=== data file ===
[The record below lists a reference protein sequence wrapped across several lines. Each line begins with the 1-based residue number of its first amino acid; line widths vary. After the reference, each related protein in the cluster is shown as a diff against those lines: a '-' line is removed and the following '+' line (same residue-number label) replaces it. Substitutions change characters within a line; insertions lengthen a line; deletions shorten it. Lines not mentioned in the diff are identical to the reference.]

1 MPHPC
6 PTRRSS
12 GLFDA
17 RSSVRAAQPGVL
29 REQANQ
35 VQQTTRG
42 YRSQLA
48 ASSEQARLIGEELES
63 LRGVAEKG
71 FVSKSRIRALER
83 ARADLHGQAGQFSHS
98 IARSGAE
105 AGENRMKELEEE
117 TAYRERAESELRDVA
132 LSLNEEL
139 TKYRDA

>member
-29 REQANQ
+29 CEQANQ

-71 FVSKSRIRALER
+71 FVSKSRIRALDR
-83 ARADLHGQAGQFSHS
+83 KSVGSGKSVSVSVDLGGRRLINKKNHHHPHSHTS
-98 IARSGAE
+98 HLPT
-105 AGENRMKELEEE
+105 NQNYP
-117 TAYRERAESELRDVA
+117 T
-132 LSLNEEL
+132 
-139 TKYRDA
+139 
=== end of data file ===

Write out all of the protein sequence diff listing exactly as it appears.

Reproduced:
[The record below lists a reference protein sequence wrapped across several lines. Each line begins with the 1-based residue number of its first amino acid; line widths vary. After the reference, each related protein in the cluster is shown as a diff against those lines: a '-' line is removed and the following '+' line (same residue-number label) replaces it. Substitutions change characters within a line; insertions lengthen a line; deletions shorten it. Lines not mentioned in the diff are identical to the reference.]

1 MPHPC
6 PTRRSS
12 GLFDA
17 RSSVRAAQPGVL
29 REQANQ
35 VQQTTRG
42 YRSQLA
48 ASSEQARLIGEELES
63 LRGVAEKG
71 FVSKSRIRALER
83 ARADLHGQAGQFSHS
98 IARSGAE
105 AGENRMKELEEE
117 TAYRERAESELRDVA
132 LSLNEEL
139 TKYRDA

>member
-29 REQANQ
+29 CEQANQ

-71 FVSKSRIRALER
+71 FVSKSRIRALDR
-83 ARADLHGQAGQFSHS
+83 KSVGSGKSVSVSVDLGGRRLINKKNHHHPHSHTS
-98 IARSGAE
+98 HLPT
-105 AGENRMKELEEE
+105 NQNYP
-117 TAYRERAESELRDVA
+117 T
-132 LSLNEEL
+132 
-139 TKYRDA
+139 